Recommended for any Pacific Northwesterner looking to learn about the place where they live. While this is mostly a history book, the author is successful in showing how the Native American communities in and around Seattle have evolved with and been forced to evolve by the non-native communities. The author is not a Native American, but is forthright about that, and has engaged with many of the local tribes in his scholarship.
giselayvonne
Feb 28, 2014 rated it liked it
This is an important book about Seattle. Unfortunately, I do not think it is a "book" but rather an academic paper that has been published for general readership. It is dense and could be more readable. Well-researched and very thorough, Coll Thrush tried his best to bring the history of tribes in the Seattle area (and beyond as he explains) over the last 150 some-odd years, starting with before the Denny party landed at Alki.

For me, it was refreshing to hear so much effort put into telling the
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Matteo
Sep 03, 2009 rated it really liked it
My knowledge of Northwest History has always been sketchy, and the role of Native people in that history even more so.
I really like this book because it describes a complicated issue as complicated, and tries to present a variety of narratives (in the title, he talks about histories in the plural) about the role that Native people have played in the Seattle area.
Throughout, however, his explicitly stated goal is to challenge the so called "myth of tha vanishing indian", which is perh
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Alessandra
Aug 06, 2012 rated it really liked it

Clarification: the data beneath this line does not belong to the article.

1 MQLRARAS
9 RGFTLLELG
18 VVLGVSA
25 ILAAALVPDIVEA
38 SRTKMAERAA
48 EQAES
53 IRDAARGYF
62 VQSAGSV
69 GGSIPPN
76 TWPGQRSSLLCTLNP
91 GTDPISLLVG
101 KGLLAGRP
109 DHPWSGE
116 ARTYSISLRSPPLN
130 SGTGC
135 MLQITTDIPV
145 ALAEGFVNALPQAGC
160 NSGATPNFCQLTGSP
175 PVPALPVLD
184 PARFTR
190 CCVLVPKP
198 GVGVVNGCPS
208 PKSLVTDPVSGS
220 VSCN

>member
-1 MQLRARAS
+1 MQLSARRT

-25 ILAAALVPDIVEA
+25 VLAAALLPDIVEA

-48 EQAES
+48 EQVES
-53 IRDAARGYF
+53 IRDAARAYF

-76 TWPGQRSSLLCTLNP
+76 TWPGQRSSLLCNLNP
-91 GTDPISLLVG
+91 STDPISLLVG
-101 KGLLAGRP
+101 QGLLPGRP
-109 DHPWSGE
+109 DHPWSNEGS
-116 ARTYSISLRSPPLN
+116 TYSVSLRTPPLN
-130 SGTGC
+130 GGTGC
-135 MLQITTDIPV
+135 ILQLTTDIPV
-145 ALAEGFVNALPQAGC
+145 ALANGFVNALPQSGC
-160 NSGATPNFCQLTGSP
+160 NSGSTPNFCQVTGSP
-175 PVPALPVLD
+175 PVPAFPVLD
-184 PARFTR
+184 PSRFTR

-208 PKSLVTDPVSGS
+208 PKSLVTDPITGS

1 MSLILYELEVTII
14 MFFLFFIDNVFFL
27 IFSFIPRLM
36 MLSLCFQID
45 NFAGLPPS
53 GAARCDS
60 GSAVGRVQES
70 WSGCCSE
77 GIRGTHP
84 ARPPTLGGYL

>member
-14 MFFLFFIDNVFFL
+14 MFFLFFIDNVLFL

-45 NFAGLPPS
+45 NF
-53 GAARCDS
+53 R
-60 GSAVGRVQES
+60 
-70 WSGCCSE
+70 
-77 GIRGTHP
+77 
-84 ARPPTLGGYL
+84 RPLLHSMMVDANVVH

Thrush's main task is two dispel two pervasive myths that "haunt" the city of Seattle and--arguably--locales around the country: that Native Americans are doomed to "vanish;" and that urban and Indian are mutually exclusive terms and experiences. He covers large swaths of the city's history (from before the arrival of the Denny party in 1851 to the early 2000s), at times shortening stories that could've better explained his case. But, in the same breath, he is not afraid to present the relations ...more
Tracy
Oct 11, 2010 rated it really liked it
Loved it. What an interesting view of Seattle's history. I can't wait to go back to Seattle and look at some of the places I read about. This may not be as interesting to someone who isn't interested in history...but it is well written. I think if you were from Seattle or lived in Seattle or even visited Seattle a lot, this book would be of interest. I even read the appendix and notes. Anyway, I did have to read it for school, but really enjoyed it. It was not a chore!
Evan
Feb 20, 2016 rated it really liked it
Excellent history of Seattle, and of the shifting demographics of the city over time. Thrush chronicles Seattle's historical development, with major events and eras in the city's history reconsidered through a lens of racial politics. The most illuminating history of Seattle I have read, though the book does unfortunately lose steam in the final few chapters. Every city deserves a history like this.